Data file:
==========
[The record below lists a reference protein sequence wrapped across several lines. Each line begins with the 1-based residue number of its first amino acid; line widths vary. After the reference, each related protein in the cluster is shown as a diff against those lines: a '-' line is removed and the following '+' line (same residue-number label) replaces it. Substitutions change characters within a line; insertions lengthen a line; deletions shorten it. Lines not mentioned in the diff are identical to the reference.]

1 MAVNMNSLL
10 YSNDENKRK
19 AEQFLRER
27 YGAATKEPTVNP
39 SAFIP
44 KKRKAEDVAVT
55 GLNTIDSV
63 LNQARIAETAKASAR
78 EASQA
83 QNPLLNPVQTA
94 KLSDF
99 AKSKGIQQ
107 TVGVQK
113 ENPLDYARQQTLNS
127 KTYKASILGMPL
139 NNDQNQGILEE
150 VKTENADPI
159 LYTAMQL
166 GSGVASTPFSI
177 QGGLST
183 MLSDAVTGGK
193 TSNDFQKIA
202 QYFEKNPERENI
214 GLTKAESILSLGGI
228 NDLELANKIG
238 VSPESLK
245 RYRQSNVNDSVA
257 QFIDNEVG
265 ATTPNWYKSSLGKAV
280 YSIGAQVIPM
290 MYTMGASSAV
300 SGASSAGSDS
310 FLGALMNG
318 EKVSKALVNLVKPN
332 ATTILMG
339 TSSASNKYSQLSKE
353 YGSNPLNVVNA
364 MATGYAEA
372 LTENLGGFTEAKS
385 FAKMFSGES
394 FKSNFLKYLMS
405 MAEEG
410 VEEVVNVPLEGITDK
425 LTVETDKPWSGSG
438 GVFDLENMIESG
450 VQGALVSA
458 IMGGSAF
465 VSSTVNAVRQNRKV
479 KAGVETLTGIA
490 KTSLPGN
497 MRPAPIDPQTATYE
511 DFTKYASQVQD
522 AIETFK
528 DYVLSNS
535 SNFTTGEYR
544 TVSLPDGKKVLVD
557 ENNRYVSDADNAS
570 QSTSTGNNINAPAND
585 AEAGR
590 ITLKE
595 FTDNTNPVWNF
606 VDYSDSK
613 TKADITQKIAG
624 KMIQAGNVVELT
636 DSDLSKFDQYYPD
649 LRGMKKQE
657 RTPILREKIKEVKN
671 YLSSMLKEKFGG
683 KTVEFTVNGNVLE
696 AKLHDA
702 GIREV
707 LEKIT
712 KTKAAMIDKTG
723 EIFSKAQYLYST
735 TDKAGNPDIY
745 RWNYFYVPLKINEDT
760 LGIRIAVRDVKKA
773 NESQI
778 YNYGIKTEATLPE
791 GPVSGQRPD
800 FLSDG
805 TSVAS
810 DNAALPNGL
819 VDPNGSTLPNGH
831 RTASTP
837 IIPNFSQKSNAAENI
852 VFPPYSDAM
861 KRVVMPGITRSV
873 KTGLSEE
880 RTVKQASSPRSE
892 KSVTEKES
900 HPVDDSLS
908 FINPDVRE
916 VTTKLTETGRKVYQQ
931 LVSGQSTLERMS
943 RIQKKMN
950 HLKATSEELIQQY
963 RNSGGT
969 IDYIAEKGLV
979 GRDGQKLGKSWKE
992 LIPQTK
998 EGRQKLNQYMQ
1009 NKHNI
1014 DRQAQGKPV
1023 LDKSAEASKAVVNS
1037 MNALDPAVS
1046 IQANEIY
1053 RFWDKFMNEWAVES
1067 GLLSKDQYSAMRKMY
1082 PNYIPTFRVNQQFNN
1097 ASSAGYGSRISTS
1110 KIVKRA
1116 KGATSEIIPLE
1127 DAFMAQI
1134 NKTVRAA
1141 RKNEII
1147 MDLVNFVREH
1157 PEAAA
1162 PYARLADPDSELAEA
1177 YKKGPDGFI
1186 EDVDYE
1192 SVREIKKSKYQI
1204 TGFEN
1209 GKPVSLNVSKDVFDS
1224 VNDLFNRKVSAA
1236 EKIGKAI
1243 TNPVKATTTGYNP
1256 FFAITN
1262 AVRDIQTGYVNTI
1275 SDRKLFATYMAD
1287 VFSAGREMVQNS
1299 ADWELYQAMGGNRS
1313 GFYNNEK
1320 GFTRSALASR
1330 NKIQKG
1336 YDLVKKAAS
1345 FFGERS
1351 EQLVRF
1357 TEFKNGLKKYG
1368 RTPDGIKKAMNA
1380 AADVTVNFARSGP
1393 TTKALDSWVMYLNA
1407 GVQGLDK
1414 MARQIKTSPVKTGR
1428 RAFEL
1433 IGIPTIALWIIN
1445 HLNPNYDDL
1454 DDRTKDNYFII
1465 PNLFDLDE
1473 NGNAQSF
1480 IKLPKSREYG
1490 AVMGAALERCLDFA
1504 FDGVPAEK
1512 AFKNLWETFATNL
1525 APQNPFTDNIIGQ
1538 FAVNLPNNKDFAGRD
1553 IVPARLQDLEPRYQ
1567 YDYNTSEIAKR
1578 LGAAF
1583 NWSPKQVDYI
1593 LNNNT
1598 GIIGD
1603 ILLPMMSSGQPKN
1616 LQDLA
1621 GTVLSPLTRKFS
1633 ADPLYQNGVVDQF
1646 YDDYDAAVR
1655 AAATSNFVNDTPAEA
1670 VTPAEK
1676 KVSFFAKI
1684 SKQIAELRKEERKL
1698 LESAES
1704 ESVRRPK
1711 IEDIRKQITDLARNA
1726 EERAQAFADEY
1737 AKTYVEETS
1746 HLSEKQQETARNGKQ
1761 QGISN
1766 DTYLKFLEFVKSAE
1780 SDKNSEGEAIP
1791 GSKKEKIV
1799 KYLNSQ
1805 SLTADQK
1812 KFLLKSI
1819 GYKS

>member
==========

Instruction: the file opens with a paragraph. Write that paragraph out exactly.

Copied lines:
[The record below lists a reference protein sequence wrapped across several lines. Each line begins with the 1-based residue number of its first amino acid; line widths vary. After the reference, each related protein in the cluster is shown as a diff against those lines: a '-' line is removed and the following '+' line (same residue-number label) replaces it. Substitutions change characters within a line; insertions lengthen a line; deletions shorten it. Lines not mentioned in the diff are identical to the reference.]